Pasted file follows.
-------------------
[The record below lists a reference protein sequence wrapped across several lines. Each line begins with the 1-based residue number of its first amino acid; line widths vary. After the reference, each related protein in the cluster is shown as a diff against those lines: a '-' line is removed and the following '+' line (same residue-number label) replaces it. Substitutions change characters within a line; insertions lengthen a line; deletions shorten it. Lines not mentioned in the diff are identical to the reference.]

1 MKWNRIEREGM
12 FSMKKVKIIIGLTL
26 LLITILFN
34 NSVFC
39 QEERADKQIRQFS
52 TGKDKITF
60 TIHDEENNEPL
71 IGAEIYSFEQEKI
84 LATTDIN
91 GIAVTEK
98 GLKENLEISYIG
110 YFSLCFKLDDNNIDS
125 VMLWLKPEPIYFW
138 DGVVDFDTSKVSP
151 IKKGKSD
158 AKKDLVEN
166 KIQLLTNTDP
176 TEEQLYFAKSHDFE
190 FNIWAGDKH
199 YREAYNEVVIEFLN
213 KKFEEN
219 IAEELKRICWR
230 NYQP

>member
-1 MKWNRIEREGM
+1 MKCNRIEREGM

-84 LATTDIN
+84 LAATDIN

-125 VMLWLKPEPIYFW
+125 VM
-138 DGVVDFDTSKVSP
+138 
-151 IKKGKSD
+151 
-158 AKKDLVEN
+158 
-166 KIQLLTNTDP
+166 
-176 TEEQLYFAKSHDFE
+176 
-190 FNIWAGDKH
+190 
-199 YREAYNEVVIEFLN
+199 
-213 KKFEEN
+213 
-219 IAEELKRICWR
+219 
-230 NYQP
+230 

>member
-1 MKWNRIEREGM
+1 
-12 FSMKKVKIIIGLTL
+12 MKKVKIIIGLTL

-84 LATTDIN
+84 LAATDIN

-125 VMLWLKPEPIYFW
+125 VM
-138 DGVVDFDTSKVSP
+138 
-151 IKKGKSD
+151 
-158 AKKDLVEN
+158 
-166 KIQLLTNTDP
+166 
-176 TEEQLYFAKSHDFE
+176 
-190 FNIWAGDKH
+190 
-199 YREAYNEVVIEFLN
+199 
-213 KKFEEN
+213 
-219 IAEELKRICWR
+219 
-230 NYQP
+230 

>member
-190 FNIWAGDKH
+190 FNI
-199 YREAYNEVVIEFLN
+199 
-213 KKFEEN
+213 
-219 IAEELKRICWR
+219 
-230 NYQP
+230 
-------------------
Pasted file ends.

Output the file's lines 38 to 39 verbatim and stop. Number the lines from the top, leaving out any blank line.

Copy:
-166 KIQLLTNTDP
+166 